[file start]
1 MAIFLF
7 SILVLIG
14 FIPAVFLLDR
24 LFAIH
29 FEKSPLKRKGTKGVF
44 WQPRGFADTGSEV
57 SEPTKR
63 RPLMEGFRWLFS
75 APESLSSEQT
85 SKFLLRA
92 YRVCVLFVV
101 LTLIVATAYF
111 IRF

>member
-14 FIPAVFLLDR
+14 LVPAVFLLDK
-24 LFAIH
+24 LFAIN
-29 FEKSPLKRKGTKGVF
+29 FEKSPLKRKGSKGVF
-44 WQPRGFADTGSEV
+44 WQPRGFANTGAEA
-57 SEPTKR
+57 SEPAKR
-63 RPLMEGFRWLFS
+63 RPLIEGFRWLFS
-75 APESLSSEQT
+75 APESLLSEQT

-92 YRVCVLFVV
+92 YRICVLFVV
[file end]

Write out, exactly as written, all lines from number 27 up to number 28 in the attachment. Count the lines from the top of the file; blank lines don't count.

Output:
-75 APESLSSEQT
+75 APESLLSEQT